Wallace Shawn and Andre Gregory, apparently playing themselves, share their lives over the course of an evening meal at a restaurant. Gregory, a theater director from New York, is the more talkative of the pair. He relates to Shawn his tales of dropping out, traveling around the world, and experiencing the variety of ways people live, such as a monk who could balance his entire weight on his fingertips. Shawn listens avidly, but questions the value of Gregory's seeming abandonment of the pragmatic aspects of life.Written by
Rick Gregory <email@example.com>
Lloyd Kaufman of Troma, Inc. was production manager and his fledgling company provided support to the making of this film. This was one of his first credits. See more »
Wallace Shawn's hair varies from neater to messier and back again. See more »
The life of a playwright is tough. It's not easy as some people seem to think. You work hard writing plays and nobody puts them on. You take up other lines of work to try to make a living. I became an actor and people don't hire you. So, you just spend your days doing the errands of your trade.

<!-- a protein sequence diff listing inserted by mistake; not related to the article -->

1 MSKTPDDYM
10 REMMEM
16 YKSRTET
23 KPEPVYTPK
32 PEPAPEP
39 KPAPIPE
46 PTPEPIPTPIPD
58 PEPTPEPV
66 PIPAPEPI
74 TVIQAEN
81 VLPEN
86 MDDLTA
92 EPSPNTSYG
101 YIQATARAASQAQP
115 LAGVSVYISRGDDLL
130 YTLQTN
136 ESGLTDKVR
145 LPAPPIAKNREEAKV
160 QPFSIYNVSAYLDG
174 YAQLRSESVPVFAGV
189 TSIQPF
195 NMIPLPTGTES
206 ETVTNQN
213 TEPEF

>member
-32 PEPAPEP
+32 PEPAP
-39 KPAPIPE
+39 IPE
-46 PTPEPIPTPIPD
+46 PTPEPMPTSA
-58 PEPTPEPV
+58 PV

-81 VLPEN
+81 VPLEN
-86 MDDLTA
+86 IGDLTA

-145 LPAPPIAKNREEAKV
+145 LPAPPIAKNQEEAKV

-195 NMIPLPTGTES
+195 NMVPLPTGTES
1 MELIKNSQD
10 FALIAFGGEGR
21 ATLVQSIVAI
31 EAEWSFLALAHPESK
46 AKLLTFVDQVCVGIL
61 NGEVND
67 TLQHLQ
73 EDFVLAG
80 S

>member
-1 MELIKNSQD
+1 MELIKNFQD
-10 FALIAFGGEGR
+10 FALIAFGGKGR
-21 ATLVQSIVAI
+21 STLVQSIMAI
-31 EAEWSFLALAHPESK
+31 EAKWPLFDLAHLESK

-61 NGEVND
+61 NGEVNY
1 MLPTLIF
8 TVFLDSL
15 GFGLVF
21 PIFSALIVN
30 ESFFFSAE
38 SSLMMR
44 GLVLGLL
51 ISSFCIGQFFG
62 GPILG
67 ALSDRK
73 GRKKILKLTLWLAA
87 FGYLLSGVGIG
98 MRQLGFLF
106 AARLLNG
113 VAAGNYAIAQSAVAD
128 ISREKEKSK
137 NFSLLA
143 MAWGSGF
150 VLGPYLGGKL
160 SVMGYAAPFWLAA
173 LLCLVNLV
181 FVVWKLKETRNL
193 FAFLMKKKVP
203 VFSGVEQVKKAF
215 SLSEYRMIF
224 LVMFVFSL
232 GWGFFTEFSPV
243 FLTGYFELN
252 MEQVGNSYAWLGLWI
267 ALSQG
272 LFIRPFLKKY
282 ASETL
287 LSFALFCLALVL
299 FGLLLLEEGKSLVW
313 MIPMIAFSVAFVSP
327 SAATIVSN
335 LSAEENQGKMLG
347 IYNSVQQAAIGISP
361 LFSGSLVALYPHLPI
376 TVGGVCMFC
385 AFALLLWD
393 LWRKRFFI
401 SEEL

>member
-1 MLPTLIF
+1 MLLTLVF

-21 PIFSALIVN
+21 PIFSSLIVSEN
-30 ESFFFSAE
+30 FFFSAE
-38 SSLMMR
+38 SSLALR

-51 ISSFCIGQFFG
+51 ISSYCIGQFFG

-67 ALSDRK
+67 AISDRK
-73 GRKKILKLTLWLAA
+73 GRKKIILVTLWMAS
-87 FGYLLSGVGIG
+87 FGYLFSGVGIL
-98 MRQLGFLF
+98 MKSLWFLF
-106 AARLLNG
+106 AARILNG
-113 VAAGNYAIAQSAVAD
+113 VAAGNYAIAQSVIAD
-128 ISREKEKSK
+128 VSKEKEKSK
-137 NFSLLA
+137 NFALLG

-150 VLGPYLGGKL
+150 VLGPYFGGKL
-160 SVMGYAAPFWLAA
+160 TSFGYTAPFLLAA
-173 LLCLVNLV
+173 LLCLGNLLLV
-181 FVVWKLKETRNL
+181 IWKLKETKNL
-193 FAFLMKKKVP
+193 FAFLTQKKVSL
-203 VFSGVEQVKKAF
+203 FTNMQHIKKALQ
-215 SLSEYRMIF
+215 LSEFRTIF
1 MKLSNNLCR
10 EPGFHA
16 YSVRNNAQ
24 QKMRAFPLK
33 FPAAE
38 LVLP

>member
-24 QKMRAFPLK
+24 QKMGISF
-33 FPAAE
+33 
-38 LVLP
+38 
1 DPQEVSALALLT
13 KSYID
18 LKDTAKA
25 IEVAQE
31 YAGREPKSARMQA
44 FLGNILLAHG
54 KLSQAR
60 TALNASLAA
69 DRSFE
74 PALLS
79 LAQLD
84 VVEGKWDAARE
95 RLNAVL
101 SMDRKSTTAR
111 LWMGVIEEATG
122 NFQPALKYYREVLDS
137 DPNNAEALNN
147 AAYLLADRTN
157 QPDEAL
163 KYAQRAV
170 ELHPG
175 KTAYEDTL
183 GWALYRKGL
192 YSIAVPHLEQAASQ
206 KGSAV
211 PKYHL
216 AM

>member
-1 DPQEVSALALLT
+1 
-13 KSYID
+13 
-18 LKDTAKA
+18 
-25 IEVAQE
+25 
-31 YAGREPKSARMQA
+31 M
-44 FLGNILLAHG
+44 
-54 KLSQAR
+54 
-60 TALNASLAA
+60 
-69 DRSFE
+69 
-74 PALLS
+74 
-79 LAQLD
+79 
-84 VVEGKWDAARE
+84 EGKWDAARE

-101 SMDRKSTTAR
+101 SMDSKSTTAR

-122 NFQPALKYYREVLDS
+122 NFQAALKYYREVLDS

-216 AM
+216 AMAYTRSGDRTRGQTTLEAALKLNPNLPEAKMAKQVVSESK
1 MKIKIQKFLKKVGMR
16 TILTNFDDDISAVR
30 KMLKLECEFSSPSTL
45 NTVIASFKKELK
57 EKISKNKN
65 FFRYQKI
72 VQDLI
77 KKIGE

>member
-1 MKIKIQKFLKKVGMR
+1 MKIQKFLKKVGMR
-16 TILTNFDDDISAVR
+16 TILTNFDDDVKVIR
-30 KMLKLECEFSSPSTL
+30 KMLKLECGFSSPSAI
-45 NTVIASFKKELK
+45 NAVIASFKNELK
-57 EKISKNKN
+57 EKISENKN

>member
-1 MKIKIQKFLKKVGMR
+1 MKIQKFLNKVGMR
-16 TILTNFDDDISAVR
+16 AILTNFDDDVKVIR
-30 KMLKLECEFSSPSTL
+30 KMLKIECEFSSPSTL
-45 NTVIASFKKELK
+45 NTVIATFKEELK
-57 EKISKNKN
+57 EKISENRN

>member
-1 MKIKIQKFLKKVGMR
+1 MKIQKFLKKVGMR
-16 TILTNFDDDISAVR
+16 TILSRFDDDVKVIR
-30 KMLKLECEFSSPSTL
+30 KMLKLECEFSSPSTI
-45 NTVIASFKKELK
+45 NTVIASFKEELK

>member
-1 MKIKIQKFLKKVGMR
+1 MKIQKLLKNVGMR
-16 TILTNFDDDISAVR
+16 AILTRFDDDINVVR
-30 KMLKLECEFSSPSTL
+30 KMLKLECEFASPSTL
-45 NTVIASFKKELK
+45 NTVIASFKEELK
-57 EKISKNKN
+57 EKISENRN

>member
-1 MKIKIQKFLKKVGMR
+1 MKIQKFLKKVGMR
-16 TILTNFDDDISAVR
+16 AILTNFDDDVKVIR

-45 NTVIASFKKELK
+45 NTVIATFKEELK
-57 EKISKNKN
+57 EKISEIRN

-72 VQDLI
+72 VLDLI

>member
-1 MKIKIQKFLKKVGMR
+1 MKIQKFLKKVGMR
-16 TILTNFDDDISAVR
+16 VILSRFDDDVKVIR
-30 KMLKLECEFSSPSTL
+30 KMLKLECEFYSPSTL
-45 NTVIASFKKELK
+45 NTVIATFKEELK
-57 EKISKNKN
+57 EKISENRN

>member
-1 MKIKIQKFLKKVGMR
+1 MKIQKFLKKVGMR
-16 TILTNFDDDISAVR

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This must be one of the most boring and self-absorbed films there is
This movie was a true chore to watch. I don't know why it is seen by some as an artistic film--unless "artistic" means painfully dull and uninteresting.
The entire plot is about two uninteresting people having dinner. The less annoying one (Wallace Shawn) is in awe of how brilliant Andre is, while I felt that Andre was mostly full of crap. Andre was a pseudo-intellectual character that delights in his own importance. If I had wanted to see such an obnoxious and self-important people, I would have watched an episode of Frasier--at least he and Niles are funny as well.
My advice to Andre is STOP talking. Please for the love of God, stop talking!
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